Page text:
The Saints have launched their first mandatory minicamp of a highly eventful offseason, and for the first time a member of the team’s defense spoke on the record in detail about the team’s pay-for-performance system, which the league has concluded was a bounty program.
According to Mike Triplett of the New Orleans Times-Picayune, linebacker Scott Shanle explained that, in his view, the NFL made the team’s habit of giving players cash for big plays into something far more sinister than it was.
He believes (as do plenty of others) that the league exaggerated the situation in order to justify making an example out of the Saints, which in turn would deter others from using bounties in the future.
Shanle said that terms like “cart-offs” and “knockouts” came from the hyperbolic lexicon of former defensive coordinator Gregg Williams. “Gregg said crazy stuff,” Shanle said. “If you take him literally, you’re gonna be locked up. But he was the best motivator I’ve ever been around.”
Shanle said that, if/when there’s a reunion of the Super Bowl XLIV championship team, he hopes Williams will attend.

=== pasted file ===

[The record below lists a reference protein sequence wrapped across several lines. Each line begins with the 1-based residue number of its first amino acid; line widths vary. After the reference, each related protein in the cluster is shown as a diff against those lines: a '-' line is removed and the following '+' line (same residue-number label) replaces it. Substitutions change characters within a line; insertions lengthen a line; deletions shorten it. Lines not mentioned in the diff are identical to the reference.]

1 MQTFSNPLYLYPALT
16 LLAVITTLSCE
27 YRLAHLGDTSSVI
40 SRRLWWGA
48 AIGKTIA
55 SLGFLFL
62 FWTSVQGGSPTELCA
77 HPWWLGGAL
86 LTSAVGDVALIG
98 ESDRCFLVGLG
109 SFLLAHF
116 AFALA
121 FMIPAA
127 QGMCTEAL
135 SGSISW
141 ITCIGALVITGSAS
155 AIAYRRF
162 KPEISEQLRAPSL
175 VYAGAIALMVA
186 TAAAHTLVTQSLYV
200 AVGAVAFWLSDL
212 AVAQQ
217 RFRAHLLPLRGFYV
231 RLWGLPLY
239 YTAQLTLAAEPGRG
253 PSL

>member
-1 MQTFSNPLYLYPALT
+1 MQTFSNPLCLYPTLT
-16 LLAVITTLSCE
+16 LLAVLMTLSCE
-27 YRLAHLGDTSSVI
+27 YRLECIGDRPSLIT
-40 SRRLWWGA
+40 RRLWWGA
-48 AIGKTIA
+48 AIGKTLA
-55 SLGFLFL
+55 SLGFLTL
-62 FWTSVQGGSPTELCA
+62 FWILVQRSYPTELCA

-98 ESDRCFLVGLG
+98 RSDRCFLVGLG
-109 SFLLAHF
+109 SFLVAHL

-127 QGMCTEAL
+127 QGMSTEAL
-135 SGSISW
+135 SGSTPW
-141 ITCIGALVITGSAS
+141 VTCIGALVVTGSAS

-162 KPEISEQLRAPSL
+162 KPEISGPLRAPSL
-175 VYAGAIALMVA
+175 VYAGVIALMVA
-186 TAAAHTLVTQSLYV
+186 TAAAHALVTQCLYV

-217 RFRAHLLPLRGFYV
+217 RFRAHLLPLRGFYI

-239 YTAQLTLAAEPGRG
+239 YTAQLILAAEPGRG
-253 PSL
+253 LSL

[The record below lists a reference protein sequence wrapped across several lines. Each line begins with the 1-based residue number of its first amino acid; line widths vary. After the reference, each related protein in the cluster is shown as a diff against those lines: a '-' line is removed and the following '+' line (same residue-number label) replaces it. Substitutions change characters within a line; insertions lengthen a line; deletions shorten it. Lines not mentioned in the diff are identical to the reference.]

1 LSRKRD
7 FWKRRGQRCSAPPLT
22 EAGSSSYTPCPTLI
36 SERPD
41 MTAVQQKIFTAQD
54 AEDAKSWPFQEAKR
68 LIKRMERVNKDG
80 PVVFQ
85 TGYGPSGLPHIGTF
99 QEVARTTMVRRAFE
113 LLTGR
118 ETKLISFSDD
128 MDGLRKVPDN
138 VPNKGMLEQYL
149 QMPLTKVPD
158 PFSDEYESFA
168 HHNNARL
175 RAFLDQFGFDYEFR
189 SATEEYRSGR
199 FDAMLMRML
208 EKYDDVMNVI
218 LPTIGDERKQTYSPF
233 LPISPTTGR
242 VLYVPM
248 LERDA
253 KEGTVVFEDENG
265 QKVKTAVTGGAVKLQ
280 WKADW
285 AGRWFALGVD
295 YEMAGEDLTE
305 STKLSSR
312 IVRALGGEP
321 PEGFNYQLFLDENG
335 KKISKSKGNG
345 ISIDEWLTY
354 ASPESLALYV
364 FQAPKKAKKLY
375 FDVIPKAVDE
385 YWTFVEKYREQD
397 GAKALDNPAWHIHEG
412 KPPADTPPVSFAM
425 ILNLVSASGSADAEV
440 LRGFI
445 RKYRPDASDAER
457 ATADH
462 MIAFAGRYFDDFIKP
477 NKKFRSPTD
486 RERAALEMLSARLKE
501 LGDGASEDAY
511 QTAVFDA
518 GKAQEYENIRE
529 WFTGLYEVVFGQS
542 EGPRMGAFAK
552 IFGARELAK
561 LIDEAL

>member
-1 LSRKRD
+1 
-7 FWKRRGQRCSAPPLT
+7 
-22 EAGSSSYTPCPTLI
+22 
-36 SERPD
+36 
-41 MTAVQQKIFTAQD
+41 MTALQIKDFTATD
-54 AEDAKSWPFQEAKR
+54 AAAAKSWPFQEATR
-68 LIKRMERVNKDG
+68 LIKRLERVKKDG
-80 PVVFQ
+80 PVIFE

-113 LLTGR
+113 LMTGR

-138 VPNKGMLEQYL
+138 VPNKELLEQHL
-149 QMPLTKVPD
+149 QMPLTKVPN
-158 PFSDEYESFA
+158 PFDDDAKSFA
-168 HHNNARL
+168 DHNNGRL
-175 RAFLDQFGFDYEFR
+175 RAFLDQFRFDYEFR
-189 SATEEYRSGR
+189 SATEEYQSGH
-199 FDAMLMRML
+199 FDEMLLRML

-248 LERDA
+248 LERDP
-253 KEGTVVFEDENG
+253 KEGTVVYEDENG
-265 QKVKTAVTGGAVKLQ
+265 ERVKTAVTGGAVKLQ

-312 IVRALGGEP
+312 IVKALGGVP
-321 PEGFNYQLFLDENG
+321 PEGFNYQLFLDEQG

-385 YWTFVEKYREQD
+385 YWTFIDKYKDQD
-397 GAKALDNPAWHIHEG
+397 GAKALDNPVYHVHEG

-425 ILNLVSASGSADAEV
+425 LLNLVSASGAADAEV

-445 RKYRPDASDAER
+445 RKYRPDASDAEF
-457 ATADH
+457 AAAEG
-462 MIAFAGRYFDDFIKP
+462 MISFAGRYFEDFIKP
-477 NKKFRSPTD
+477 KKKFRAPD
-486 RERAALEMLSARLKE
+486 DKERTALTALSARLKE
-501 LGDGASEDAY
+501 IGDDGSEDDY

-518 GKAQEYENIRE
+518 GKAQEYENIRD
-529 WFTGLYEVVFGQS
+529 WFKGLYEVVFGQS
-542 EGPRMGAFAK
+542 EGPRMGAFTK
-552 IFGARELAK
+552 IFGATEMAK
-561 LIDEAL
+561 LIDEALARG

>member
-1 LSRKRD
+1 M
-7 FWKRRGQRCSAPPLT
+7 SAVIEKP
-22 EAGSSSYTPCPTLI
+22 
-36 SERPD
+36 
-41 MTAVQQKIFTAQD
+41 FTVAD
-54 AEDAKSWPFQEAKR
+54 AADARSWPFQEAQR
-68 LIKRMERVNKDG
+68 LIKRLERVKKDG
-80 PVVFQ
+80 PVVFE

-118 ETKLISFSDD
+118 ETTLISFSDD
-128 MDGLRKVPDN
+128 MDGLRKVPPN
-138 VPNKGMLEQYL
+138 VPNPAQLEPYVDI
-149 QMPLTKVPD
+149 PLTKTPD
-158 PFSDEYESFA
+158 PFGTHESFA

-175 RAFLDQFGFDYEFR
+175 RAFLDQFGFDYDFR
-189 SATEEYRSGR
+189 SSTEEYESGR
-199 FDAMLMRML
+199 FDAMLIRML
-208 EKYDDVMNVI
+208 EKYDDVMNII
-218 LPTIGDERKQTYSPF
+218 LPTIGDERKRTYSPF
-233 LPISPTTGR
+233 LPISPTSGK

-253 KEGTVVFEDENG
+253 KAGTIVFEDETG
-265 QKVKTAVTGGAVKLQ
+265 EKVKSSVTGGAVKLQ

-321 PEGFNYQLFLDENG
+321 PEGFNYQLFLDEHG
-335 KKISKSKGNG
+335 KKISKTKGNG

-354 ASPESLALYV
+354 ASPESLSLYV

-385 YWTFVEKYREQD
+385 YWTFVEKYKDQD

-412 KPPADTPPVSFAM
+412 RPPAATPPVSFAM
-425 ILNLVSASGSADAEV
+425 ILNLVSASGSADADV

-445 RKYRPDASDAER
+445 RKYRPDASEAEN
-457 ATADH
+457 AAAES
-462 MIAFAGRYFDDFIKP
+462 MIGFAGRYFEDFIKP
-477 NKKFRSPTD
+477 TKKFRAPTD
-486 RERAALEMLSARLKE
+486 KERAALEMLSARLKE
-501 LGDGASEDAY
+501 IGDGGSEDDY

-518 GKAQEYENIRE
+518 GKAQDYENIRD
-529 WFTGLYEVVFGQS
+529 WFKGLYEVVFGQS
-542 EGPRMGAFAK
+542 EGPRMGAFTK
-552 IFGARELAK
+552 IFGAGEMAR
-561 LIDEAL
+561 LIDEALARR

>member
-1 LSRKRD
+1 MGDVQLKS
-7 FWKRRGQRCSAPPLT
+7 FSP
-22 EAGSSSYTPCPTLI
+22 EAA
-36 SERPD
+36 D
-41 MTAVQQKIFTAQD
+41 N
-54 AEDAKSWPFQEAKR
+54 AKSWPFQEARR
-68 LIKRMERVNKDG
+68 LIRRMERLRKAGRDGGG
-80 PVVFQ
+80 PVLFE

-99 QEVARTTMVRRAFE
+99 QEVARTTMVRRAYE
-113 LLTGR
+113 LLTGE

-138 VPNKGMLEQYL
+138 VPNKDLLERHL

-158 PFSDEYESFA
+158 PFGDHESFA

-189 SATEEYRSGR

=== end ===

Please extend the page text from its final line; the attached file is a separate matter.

“There’s been this picture painted that [Jonathan] Vilma was standing in front of the defense before every game picking out players to go after and offering money,” Shanle said. “It was blown up to be something more than it is.”
Actually, no one has painted that picture. The league has accused Vilma of offering $10,000 to anyone who knocked former Cardinals quarterback Kurt Warner out of a 2009 NFC divisional playoff game and anyone who knocked former Vikings quarterback Brett Favre out of the 2009 NFC title game. The league has produced no evidence to support that claim, but Vilma’s soundbite of choice continues to be that he never paid or intended to pay any money for injuries, which theoretically provides a safe harbor for eventually admitting he offered the money via the same cartoonish pre-game approach that Williams employed.
Still, Shanle held firm. “I never saw any money for injuring somebody exchange hands,” he said.
It doesn’t mean it didn’t happen, or that money didn’t change hands for big hits that incidentally and unintentionally injured the person who got hit. Still, until the NFL gives us something more than characterizations of evidence that may or may not match up with the raw data, there’s no way of knowing who’s telling the truth.